The Bodhisatta was once a fairy living in a humble clump of kusha grass. The king’s palace had one large pillar holding up the roof and it needed to be replaced. The royal carpenters searched far and wide for a suitable tree, and the only one they could find was home to a tree fairy the king greatly respected. The carpenters explained this situation to the king and he told them to make the proper sacrifices before cutting the tree down; he would find a new tree fairy to worship. The carpenters performed a ceremony and said they would be back the next day with their axes.
The tree fairy was devastated about losing her home and had no idea where else she and her children could live. When the spirits of the forest heard her crying, they came to see what the problem was, but none had an idea how to stop the carpenters. When the Bodhisatta heard the bad news about his close friend he told her not to worry, he would save the tree.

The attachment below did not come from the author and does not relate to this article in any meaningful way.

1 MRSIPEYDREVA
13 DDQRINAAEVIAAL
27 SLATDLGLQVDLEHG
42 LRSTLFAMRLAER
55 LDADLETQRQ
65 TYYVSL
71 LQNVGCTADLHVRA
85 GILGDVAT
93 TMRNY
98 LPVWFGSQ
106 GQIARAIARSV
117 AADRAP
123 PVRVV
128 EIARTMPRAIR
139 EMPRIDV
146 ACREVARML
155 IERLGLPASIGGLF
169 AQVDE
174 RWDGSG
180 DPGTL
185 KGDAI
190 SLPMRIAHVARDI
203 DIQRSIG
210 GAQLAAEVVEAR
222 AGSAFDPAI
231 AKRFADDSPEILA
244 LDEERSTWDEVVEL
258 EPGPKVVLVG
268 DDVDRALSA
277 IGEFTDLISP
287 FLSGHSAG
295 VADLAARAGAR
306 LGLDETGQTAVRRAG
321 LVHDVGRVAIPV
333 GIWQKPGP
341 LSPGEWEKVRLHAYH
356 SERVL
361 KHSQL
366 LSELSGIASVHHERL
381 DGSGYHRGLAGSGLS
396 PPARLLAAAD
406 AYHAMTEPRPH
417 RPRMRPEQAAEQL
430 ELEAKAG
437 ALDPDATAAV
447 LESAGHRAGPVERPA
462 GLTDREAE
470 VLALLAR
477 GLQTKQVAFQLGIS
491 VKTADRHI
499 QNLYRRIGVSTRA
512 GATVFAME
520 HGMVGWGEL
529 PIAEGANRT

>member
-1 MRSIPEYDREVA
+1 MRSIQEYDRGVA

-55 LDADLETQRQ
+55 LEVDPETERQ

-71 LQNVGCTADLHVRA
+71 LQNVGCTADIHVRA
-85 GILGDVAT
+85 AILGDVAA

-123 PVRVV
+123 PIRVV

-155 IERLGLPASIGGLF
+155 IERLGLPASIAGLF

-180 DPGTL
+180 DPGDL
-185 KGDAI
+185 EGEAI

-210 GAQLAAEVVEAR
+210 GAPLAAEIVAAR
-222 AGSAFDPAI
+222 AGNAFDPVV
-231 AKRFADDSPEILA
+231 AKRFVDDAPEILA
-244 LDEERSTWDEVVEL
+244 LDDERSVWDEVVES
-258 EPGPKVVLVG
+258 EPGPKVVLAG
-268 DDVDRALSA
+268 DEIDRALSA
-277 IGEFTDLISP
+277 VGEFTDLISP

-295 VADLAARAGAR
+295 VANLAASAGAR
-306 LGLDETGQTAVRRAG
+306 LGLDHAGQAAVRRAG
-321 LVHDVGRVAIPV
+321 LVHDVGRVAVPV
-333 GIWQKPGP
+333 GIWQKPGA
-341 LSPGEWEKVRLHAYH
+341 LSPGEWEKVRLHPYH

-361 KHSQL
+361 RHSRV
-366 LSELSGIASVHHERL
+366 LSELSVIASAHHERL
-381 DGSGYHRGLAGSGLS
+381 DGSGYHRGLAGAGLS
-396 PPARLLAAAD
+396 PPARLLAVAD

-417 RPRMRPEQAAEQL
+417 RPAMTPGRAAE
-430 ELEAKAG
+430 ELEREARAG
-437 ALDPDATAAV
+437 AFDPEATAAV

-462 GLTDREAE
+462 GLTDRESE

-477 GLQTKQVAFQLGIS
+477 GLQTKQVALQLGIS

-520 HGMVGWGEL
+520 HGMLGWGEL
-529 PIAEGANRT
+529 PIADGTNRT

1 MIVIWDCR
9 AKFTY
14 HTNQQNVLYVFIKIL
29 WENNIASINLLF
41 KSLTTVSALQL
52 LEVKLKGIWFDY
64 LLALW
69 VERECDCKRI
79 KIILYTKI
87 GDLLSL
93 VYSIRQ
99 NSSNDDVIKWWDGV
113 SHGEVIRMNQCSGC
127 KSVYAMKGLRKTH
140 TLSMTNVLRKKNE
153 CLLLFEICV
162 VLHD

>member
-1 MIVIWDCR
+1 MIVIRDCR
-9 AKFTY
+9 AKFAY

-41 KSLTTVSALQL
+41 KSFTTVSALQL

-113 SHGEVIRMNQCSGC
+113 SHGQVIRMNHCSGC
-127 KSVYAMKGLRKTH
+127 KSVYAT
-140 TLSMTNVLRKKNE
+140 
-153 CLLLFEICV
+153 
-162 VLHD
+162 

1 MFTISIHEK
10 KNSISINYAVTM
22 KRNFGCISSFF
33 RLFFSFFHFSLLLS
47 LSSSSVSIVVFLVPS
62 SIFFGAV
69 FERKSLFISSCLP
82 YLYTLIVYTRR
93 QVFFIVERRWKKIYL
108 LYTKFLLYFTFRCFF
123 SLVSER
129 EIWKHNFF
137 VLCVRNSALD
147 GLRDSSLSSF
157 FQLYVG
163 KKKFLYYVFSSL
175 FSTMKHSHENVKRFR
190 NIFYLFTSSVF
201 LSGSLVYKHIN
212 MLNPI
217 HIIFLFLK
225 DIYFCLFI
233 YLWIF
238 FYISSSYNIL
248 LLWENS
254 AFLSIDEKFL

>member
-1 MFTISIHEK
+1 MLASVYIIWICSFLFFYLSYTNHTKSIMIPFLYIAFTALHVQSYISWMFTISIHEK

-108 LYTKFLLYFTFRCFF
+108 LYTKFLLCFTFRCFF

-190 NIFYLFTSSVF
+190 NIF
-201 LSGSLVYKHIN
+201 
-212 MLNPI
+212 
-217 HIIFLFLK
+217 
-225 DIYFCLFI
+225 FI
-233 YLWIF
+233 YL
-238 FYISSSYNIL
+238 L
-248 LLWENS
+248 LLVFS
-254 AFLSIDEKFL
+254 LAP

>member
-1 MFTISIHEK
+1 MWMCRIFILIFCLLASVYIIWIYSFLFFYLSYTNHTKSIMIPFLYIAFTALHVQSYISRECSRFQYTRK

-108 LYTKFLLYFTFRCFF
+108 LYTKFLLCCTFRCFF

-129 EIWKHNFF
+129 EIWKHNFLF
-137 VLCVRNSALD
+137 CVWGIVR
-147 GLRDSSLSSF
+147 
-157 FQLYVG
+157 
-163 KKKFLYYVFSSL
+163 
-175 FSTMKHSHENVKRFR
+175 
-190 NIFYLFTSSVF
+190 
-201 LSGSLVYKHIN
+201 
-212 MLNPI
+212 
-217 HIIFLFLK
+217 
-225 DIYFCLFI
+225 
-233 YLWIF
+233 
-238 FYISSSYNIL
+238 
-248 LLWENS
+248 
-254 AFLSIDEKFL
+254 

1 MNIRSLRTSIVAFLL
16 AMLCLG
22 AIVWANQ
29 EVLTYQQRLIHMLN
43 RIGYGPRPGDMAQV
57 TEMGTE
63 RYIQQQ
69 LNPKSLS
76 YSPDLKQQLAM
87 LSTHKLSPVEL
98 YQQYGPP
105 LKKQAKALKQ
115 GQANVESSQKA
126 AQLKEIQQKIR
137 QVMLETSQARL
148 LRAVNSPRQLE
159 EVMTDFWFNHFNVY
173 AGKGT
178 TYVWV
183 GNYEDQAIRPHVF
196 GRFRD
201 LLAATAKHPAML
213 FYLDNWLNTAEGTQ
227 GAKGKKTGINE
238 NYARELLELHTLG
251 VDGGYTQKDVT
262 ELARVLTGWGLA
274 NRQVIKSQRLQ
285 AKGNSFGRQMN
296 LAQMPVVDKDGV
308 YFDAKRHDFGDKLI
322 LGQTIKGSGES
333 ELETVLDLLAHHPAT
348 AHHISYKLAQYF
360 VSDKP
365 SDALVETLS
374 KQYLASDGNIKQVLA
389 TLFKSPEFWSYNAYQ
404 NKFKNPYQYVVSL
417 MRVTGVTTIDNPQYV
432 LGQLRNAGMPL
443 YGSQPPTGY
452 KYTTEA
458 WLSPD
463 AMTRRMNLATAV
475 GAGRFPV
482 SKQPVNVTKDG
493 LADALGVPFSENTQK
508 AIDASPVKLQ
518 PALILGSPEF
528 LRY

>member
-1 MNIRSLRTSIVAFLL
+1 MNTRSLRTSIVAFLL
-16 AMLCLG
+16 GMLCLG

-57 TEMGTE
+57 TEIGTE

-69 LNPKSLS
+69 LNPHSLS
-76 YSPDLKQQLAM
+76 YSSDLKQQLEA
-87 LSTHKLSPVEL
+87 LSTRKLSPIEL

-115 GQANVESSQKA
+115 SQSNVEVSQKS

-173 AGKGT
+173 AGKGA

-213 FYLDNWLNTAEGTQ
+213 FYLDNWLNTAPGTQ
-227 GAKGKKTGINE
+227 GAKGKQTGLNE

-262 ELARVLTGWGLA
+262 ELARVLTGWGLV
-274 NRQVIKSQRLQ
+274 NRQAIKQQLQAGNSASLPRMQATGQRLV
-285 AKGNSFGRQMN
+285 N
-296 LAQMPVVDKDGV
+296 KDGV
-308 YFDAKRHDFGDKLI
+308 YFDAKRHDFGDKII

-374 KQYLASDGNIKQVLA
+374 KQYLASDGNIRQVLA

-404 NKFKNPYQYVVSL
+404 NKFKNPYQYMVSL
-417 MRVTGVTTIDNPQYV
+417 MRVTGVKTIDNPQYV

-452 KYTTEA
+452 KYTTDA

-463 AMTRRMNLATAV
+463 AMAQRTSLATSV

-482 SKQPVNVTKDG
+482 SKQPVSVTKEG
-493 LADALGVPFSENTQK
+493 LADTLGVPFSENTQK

The next day, when the carpenters came, he transformed himself into a chameleon and climbed into the branches. Rapidly moving his head around, he made this part of the tree appear rotten and full of holes, thus not usable for the palace pillar. Her home saved, the tree fairy joyfully sang the Bodhisatta’s praises to all the other tree fairies and advised them not to look down on grass fairies and other beings of lower rank; be friends with any and all wise beings because everybody has their own particular skills.
In the Lifetime of the Buddha
Friends and family of Anathapindika, a wealthy supporter of the Buddha known for his extreme generosity, tried to convince him to stop being friends with a poor man because they were not equals. Anathapindika not only rebuked them for suggesting such a thing, he left his friend in charge of his wealth when he was away, and the friend cleverly saved it from thieves. The Buddha told Anathapindika that no matter what level two people were in life, a true friend should be held as a superior no matter their social status because they can always be relied upon. Then the Buddha told this story so Anathapindika knew that he himself had also once saved a superior friend’s home.
The tree fairy was an earlier birth of Ananda, one of the Buddha’s top disciples.